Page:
The kids moved out years ago, you’re tired of shovelling snow, mowing lawns and you rarely use half of the rooms in your house. Why not downsize.
You won’t be alone. Of the retirees who move, many do so for a smaller house, condo, or apartment. One of the chief reasons is cost-cutting. For many baby boomers, the value of their home equity far exceeds their retirement savings. It’s where their wealth is.
Downsizing does require some serious decisions. What area do you move to? Condo, apartment, or smaller home? Making the wrong move will cost. You may even have to move a second time. You need to do your due diligence. Here are several questions you should consider when making your decision.
Where do you go?
Moving to a lower-priced area or smaller home would create savings on both the purchase and property tax. Or perhaps if you move to a more convenient area, closer to family and or amenities you may be able to eliminate the second car. Plus if you ever are unable to drive, you would be close to the things you need.
Condo or single-family home?
Generally, condos are lower priced than single-family homes, plus you don’t have to shovel snow or mow lawns. By moving to a condo you can likely free up some of your equity to invest for a return as well as reduce your utility and maintenance costs.
Buy or rent?
There are a lot of factors to consider here. If you have always owned you may like the idea of buying again. However, consider how long you expect to be living in the new place. If it’s less than 5 years than the cost of selling, that quick will likely exceed any potential gain. And you are probably better renting.
Have a lot of home equity but little in savings?
It may be best to invest the proceeds of a home sale to produce a monthly income. This income combined with the elimination of such expenses as property tax, some utilities, house maintenance will potentially cover most or all of your rent.
Not only will doing this produce a monthly income for you but depending on what you invest in your portfolio may even appreciate faster than residential real estate. And don’t forget that the equity you receive from the sale of your home is completely tax-free.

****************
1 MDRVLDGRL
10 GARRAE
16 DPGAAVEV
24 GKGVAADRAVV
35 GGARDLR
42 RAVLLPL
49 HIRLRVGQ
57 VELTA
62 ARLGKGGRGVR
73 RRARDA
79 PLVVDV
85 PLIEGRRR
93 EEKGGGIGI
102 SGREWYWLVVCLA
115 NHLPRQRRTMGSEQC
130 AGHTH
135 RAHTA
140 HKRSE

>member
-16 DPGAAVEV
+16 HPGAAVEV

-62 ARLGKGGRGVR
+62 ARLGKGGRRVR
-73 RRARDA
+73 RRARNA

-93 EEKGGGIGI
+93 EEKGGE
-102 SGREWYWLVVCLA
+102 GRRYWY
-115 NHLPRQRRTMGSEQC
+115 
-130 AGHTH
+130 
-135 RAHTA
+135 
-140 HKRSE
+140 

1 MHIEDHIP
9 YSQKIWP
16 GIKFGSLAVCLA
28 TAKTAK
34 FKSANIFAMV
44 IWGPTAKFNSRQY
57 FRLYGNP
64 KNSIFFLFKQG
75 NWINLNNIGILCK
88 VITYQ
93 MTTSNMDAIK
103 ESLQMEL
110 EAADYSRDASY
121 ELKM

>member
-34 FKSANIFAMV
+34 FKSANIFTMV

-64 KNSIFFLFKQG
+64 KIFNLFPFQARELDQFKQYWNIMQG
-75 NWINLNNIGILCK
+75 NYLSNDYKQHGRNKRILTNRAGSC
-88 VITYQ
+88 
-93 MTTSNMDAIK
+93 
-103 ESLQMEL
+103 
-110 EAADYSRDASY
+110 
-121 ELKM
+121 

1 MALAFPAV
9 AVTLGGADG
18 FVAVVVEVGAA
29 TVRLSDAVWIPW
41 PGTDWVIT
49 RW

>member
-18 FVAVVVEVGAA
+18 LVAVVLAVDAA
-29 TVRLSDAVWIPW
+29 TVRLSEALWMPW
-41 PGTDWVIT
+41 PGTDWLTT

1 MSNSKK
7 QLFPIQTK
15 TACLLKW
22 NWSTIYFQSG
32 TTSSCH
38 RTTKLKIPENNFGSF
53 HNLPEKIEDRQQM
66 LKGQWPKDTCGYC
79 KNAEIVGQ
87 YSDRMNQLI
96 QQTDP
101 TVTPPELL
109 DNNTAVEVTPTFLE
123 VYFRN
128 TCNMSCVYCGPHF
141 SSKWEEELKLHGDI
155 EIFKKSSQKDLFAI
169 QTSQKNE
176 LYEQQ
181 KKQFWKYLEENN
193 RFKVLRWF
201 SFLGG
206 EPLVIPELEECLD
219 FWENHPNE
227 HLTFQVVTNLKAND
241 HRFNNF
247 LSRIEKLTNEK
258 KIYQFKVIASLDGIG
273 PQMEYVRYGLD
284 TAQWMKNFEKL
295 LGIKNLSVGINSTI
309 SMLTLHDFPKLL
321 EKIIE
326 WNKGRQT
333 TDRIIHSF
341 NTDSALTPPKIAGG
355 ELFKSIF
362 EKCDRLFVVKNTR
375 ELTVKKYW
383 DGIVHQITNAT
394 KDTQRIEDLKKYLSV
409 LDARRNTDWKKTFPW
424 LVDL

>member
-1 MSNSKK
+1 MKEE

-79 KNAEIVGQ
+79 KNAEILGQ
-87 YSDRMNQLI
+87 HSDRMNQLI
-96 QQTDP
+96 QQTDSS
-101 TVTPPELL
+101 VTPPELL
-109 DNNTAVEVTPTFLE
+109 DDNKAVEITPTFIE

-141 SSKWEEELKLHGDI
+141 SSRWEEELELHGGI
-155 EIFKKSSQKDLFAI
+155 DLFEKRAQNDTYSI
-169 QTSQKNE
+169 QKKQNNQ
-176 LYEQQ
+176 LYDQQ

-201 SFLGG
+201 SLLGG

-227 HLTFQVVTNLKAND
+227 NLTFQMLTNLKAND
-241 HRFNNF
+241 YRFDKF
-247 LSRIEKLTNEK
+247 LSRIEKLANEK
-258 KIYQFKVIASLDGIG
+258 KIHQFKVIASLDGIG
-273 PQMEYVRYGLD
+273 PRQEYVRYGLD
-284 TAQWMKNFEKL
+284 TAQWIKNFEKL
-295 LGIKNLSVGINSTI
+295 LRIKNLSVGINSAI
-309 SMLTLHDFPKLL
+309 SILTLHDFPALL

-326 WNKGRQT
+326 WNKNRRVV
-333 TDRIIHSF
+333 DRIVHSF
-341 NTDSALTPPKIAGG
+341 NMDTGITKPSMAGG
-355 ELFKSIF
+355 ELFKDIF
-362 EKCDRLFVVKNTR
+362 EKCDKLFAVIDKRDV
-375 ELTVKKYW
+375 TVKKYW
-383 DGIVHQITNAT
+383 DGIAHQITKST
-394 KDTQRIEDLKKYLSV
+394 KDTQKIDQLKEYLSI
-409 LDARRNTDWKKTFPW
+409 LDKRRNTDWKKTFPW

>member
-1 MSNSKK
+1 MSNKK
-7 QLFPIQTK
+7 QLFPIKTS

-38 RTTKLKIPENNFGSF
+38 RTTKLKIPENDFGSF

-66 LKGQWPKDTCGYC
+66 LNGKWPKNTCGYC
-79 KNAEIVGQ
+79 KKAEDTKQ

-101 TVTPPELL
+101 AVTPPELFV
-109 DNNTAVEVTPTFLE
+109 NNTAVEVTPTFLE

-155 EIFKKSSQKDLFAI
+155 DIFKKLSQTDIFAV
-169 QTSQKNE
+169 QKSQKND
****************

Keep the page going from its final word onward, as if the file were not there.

Now or later? While many retirees are reluctant to leave their family home, the reality is if you are going to do it sooner is better than later. It’s easier to move in your sixties than it is in your eighties. Plus don’t wait until you are forced to move, due to an unexpected health change. Trying to sell in that situation is chaotic at best.
Do an honest assessment of the pros and cons of staying for a few more years vs selling now. Decide in your situation what makes the most sense for you.
Do you need some help to figure out your next housing step? As an experienced real estate agent who specializes in boomer and senior housing, I would be glad to discuss housing opportunities in the region that might be just perfect for you. I can also offer you some tips about selling your home in today’s market. Just click on this link to order a free e-book Top 11 Questions Boomers & Seniors Ask About Their Home.
Find out what homes in your neighborhood are selling for. Free monthly report by email showing current listings, recent sales & market stats. Go to www.HalifaxHomebeat.com
Roy Thomas SRES® (Senior’s Real Estate Specialist) is a REALTOR® with Sutton Group Professional Realty. Since 1991, Roy specializes in helping retirees with their later in life real estate transactions. Call Roy at 902-497-3031 or contact Roy here